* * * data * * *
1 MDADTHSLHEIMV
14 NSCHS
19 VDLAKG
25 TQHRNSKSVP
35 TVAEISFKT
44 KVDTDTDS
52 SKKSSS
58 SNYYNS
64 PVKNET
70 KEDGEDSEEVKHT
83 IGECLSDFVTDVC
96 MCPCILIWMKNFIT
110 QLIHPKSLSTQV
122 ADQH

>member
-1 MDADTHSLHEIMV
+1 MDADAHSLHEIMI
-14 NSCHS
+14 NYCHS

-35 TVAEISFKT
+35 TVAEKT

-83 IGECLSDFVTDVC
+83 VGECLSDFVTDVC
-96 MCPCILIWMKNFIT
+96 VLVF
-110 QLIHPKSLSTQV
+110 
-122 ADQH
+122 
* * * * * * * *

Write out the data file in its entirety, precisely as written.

1 MDADTHSLHEIMV
14 NSCHS
19 VDLAKG
25 TQHRNSKSVP
35 TVAEISFKT
44 KVDTDTDS
52 SKKSSS
58 SNYYNS
64 PVKNET
70 KEDGEDSEEVKHT
83 IGECLSDFVTDVC
96 MCPCILIWMKNFIT
110 QLIHPKSLSTQV
122 ADQH

>member
-1 MDADTHSLHEIMV
+1 MDADAHSLHEIMI
-14 NSCHS
+14 NYCHS

-35 TVAEISFKT
+35 TVAEKT

-83 IGECLSDFVTDVC
+83 VGECLSDFVTDVC
-96 MCPCILIWMKNFIT
+96 VLVF
-110 QLIHPKSLSTQV
+110 
-122 ADQH
+122 